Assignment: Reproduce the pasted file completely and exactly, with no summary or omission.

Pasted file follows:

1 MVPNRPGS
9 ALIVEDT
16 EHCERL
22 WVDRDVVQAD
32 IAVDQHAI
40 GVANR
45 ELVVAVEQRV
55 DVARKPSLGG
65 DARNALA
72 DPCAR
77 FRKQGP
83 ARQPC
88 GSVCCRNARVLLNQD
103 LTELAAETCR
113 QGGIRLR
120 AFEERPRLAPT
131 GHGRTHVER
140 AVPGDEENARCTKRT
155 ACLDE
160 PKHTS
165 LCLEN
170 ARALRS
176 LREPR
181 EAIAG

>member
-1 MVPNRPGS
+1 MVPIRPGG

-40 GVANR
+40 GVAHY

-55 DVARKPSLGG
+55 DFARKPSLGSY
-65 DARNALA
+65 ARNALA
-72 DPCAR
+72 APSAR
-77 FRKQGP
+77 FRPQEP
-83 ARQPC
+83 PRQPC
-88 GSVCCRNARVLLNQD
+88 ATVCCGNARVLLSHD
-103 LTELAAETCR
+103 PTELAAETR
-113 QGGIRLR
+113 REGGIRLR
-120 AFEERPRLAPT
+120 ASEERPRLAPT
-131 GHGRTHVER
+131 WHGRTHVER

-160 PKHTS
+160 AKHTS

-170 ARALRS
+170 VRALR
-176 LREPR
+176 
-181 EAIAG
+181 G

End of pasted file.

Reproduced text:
1 MVPNRPGS
9 ALIVEDT
16 EHCERL
22 WVDRDVVQAD
32 IAVDQHAI
40 GVANR
45 ELVVAVEQRV
55 DVARKPSLGG
65 DARNALA
72 DPCAR
77 FRKQGP
83 ARQPC
88 GSVCCRNARVLLNQD
103 LTELAAETCR
113 QGGIRLR
120 AFEERPRLAPT
131 GHGRTHVER
140 AVPGDEENARCTKRT
155 ACLDE
160 PKHTS
165 LCLEN
170 ARALRS
176 LREPR
181 EAIAG

>member
-1 MVPNRPGS
+1 MVPIRPGG

-40 GVANR
+40 GVAHY

-55 DVARKPSLGG
+55 DFARKPSLGSY
-65 DARNALA
+65 ARNALA
-72 DPCAR
+72 APSAR
-77 FRKQGP
+77 FRPQEP
-83 ARQPC
+83 PRQPC
-88 GSVCCRNARVLLNQD
+88 ATVCCGNARVLLSHD
-103 LTELAAETCR
+103 PTELAAETR
-113 QGGIRLR
+113 REGGIRLR
-120 AFEERPRLAPT
+120 ASEERPRLAPT
-131 GHGRTHVER
+131 WHGRTHVER

-160 PKHTS
+160 AKHTS

-170 ARALRS
+170 VRALR
-176 LREPR
+176 
-181 EAIAG
+181 G